Origin: Pauillac (Medoc),Bordeaux, France

Composition: 66% Cabernet Sauvignon, 30% Merlot, 4% Cabernet Franc

Appearance: deep red-black with a black core and burnt orange/sepia edges

Nose: toasted nutmeg, kirsch liqueur, rye toast, freshly oiled leather

Palate: dusty leather, cigar box, ripe but buried kirsch liqueur, and substantial iodine at pop-and-pour — fruit really comes to the fore after an hour in glass, leather softens to licorice-y tones

Mouthfeel: medium-full bodied, silky, with sleek front-to-back acid and fine-grit tannins

I chose this wine from the cellar of the shop I used to manage (Wine Underground in Baltimore, MD) as a holiday bonus in 2010. This was stored in the natural temperature/humidity control of that cellar with its 14″ thick stone walls from 2002 until 2010 and followed into my wine fridge for the remaining three years.


This is the cork. No prettier could be expected of this bottle at 11+ years. After bottling.

It’s easy to aggrandize and mythologize a Bordeaux, so I’mma do it:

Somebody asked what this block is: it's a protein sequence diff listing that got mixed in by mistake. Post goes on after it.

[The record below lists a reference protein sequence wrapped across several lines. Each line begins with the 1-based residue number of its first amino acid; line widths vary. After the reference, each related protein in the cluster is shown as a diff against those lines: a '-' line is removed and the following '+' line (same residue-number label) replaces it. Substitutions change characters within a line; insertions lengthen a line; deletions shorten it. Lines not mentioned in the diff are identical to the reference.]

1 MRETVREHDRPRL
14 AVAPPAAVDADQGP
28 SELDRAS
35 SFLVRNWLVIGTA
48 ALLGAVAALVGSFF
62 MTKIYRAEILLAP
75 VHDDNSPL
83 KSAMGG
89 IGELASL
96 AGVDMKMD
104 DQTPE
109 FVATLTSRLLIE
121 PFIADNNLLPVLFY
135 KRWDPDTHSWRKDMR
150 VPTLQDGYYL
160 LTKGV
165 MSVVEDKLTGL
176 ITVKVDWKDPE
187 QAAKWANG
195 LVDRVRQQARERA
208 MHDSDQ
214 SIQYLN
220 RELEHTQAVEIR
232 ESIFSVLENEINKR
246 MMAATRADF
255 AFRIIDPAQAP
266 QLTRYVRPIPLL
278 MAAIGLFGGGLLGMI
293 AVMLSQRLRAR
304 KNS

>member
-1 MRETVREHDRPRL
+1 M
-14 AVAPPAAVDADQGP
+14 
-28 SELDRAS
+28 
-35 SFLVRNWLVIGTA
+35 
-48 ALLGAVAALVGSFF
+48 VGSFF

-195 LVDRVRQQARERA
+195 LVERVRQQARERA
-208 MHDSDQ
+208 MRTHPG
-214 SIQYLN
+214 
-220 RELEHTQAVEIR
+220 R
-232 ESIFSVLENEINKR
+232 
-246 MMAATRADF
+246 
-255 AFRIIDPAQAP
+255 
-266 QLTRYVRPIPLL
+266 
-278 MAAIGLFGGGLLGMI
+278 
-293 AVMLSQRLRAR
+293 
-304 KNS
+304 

Still showing a touch young, but, man, this beauty is opening up rapidly in my glass with the dense kirsch-y fruit unfolding over the once-dominant secondary oak characteristics noted above. Just gorgeous dried black cherry fruit now lying on a chaise of leathery spice. The acid is present from front palate to back, but plays like a flute line weaving through the French horn, viola, and cello of the fruit, spice and leather. The overall texture of this wine has softened and plumped nicely, too, into lush and warming — much like the syrupy kirsch liqueur that makes up the fruit palate. About an hour-and-half in and the fruit is dominant and sweet and baking spice has become the key secondary component.

This is pairing wonderfully with our locally-farmed New York Strip steak with garlic butter and parsley-ed potatoes. Iron and iodine. Cherry and red meat. Leather and garlic. Baking spice and butter. Marriages made in my mouth while I preside and abide.

I will likely nurse this for a few hours before moving on to my New Year’s bubbly and may have updates to follow.

Happy New Year, everyone! May 2014 bring you and yours health and joy.